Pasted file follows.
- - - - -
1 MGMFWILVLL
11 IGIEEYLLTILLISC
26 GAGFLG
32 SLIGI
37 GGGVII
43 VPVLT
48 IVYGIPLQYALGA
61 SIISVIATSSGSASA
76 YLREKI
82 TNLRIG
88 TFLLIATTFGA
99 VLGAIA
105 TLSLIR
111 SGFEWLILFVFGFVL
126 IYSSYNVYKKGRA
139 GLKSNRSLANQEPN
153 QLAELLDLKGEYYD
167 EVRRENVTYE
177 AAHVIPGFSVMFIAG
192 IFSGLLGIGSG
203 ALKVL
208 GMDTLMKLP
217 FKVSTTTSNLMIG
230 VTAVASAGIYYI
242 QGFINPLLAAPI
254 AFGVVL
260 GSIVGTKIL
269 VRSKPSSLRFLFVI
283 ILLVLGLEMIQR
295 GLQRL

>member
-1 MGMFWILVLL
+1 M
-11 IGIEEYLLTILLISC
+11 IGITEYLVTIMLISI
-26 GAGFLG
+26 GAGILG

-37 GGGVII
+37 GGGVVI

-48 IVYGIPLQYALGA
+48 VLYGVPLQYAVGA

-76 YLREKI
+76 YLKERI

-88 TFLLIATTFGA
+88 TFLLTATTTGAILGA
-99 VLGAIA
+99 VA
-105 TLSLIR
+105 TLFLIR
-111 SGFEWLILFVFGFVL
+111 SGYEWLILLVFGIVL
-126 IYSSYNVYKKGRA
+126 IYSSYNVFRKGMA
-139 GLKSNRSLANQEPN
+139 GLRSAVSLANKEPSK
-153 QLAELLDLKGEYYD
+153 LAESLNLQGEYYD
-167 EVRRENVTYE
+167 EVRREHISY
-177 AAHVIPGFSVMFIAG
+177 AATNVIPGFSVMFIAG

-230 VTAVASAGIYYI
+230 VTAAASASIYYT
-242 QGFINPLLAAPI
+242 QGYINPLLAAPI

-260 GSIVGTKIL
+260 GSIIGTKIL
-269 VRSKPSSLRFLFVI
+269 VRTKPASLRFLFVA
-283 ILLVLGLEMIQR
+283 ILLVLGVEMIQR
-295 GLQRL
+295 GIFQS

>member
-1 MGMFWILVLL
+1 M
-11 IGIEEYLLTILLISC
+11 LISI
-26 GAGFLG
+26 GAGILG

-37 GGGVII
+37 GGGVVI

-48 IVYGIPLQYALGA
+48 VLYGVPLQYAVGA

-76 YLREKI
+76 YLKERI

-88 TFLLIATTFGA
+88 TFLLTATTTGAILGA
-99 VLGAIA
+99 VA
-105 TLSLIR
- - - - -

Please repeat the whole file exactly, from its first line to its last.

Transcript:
1 MGMFWILVLL
11 IGIEEYLLTILLISC
26 GAGFLG
32 SLIGI
37 GGGVII
43 VPVLT
48 IVYGIPLQYALGA
61 SIISVIATSSGSASA
76 YLREKI
82 TNLRIG
88 TFLLIATTFGA
99 VLGAIA
105 TLSLIR
111 SGFEWLILFVFGFVL
126 IYSSYNVYKKGRA
139 GLKSNRSLANQEPN
153 QLAELLDLKGEYYD
167 EVRRENVTYE
177 AAHVIPGFSVMFIAG
192 IFSGLLGIGSG
203 ALKVL
208 GMDTLMKLP
217 FKVSTTTSNLMIG
230 VTAVASAGIYYI
242 QGFINPLLAAPI
254 AFGVVL
260 GSIVGTKIL
269 VRSKPSSLRFLFVI
283 ILLVLGLEMIQR
295 GLQRL

>member
-1 MGMFWILVLL
+1 M
-11 IGIEEYLLTILLISC
+11 IGITEYLVTIMLISI
-26 GAGFLG
+26 GAGILG

-37 GGGVII
+37 GGGVVI

-48 IVYGIPLQYALGA
+48 VLYGVPLQYAVGA

-76 YLREKI
+76 YLKERI

-88 TFLLIATTFGA
+88 TFLLTATTTGAILGA
-99 VLGAIA
+99 VA
-105 TLSLIR
+105 TLFLIR
-111 SGFEWLILFVFGFVL
+111 SGYEWLILLVFGIVL
-126 IYSSYNVYKKGRA
+126 IYSSYNVFRKGMA
-139 GLKSNRSLANQEPN
+139 GLRSAVSLANKEPSK
-153 QLAELLDLKGEYYD
+153 LAESLNLQGEYYD
-167 EVRRENVTYE
+167 EVRREHISY
-177 AAHVIPGFSVMFIAG
+177 AATNVIPGFSVMFIAG

-230 VTAVASAGIYYI
+230 VTAAASASIYYT
-242 QGFINPLLAAPI
+242 QGYINPLLAAPI

-260 GSIVGTKIL
+260 GSIIGTKIL
-269 VRSKPSSLRFLFVI
+269 VRTKPASLRFLFVA
-283 ILLVLGLEMIQR
+283 ILLVLGVEMIQR
-295 GLQRL
+295 GIFQS

>member
-1 MGMFWILVLL
+1 M
-11 IGIEEYLLTILLISC
+11 LISI
-26 GAGFLG
+26 GAGILG

-37 GGGVII
+37 GGGVVI

-48 IVYGIPLQYALGA
+48 VLYGVPLQYAVGA

-76 YLREKI
+76 YLKERI

-88 TFLLIATTFGA
+88 TFLLTATTTGAILGA
-99 VLGAIA
+99 VA
-105 TLSLIR